Around halfway through, Arnarson takes a break to thank the bassist from VOLA, Nicolai Mogensen, for filling in for the band’s own Vignir Rafn Hilmarsson tonight, as the latter has just become a father. This has no effect on the sound they produce though, as he, too, is very talented. The sound remains grandiose and energetic, and I’m constantly amazed by how well the band performs as a unit. In particular, I often find myself bewildered by how insane Arnarson’s vocal range is, and I struggle to remember anyone else who is so talented both on record and in concert. It’s beautiful and clean, and completely devoid of any effects — just a voice! The crowd members are dealing with this majestic experience each in their own way. Some are bouncing, some are singing along, some are slightly moving to the rhythms, and some are simply struck with awe.

As the set nears its end, we’re treated to “Dark Water” from the aforementioned “Destrier”. It is performed in a way, which resembles the version on record, and is therefore as close to perfect as is possible. This is an excellent lead-up to the brilliant “Eyes of a Cloud Catcher”, which makes the entire room enter a state of ecstasy. As an intro to the song, Arnarson explains what it’s about, and it becomes clear that it has huge personal meaning to him, being about his father, who sadly passed away to cancer. This song is performed in a majestic way, and is only topped by the final track of the evening, “The Autumn Red”, which sees Arnarson venture down to the audience and all the way back to the mixer desk, jumping up onto it, and completely losing himself. Indeed, this has been an insane concert and I hope it’s not the last time that Agent Fresco elects to visit Aarhus. Personally, I could’ve used a bit more material from “A Long Time Listening”, but when a concert is performed with such emotion, and by a band so ready to give it their best, one can’t really say much else negative about it. It is so brilliantly executed and grandiose that I think I’ll manage without some of my favourite picks. But no matter what, I would encourage everyone interested in music to go check this band out — both on record and live. Because if you haven’t already you’re really missing out.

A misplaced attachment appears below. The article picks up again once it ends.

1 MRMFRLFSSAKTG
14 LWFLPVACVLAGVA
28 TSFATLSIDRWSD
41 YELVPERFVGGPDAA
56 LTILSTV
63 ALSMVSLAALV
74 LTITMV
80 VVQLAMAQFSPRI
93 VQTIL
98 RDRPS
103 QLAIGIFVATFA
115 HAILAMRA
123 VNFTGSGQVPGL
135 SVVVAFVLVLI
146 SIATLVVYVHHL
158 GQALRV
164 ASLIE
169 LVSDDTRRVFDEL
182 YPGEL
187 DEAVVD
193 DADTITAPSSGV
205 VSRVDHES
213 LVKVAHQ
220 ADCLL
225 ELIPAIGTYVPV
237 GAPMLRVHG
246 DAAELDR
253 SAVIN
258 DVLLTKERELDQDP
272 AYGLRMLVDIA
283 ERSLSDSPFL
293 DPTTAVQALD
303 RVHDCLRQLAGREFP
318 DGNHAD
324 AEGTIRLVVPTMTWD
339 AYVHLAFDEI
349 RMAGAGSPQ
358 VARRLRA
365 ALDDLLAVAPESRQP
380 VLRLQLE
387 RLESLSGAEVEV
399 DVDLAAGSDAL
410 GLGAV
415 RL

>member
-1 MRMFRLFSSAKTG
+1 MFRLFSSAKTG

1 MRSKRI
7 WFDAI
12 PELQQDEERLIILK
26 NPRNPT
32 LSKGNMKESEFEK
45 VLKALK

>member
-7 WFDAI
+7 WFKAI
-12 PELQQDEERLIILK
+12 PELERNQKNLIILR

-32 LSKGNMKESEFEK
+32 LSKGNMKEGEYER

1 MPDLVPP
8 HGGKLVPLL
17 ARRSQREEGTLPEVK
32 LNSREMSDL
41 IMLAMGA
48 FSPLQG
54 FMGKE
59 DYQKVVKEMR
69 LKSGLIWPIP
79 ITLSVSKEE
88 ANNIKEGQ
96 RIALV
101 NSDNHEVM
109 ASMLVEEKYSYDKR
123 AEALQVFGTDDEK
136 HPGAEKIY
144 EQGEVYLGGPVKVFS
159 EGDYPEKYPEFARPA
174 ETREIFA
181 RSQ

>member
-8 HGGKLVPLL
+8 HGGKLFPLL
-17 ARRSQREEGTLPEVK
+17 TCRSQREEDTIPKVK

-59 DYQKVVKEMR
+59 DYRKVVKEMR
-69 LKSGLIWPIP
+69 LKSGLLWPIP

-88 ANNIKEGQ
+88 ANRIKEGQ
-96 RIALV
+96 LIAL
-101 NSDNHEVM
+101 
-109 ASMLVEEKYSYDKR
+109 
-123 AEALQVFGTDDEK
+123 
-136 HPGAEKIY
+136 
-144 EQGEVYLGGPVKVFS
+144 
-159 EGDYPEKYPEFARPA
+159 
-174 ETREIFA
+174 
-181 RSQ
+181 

9

Leprous

Before Leprous enters the stage, they have stationed a cellist on it to play some intermission music. This is a very interesting take on the whole concert experience, and as well as setting the atmosphere, it manages to draw in the spectators earlier than normal. After a while, the rest of the band enters the stage while the cellist continues to play, and joins in. Huge monitors have been added as a visual effect, and these display various landscapes and pictures during the songs. The Norwegians play music much in the vein of Agent Fresco, so one can understand why ‘Fresco was chosen as the main support. Lead singer Einar Solberg has an amazing voice as well, and the progressive song structures are very beautiful. The addition of the cello adds even more majesty to the sound, and makes the build-ups within the songs feel that much more grandiose. Solberg sings away in a cappella as the hard-hitting rhythms continue to blast through the speakers, and even though my knowledge of Leprous’ material isn’t as good compared to the previous band, I still enjoy the music very much.

Since the bands are so much alike, however, one can’t help but compare them to each other. Solberg gives it a go with the crowd interaction as well, jumping the small crate/pedestal at the front of the stage to sing the lyrics directly into the faces of the frontmost crowd. He still manages to present so much emotion but in my book, it all falls a bit short of the previous band. It’s hard to put a finger on it, but even though the sound is so grandiose — perhaps even more so than Agent Fresco’s, thanks to the cello — I don’t feel the emotions as much as I did with Agent Fresco. Not that this isn’t a good performance; Leprous still puts on one hell of a show. But I guess I just favor Agent Fresco stylistically this time around.

After a short outro/encore, the band returns to the stage to give it one last kick. The melodic and grand music is coupled with some quieter bridges before erupting into a massive chorus, which finally seems to take the show to another level. “Mirage”, taken from the newest outing, “Malina”, then concludes the proceedings for me [ed., there is a second encore featuring “Rewind” after RUB exits the venue] and leaves me feeling a bit ambivalent, because Leprous is clearly worth the headlining slot. But playing after Agent Fresco, who managed to transcend the border between a good concert and an epic one, the latter draws the longest straw in my book. I probably just haven’t listened enough to Leprous and that is my loss. As such, it simply comes down to personal preference — but I will definitely be checking Leprous out again when they return to play another gig in Denmark.

8

Setlist:

  • 01. Bonneville
  • 02. Stuck
  • 03. Acquired Taste
  • 04. Illuminate
  • 05. The Valley
  • 06. From the Flame
  • 07. The Flood
  • 08. Malina
  • 09. The Weight of Disaster

— Encore —

  • 10. Echo
  • 11. The Price
  • 12. Mirage

— Encore 2 —

  • 13. Rewind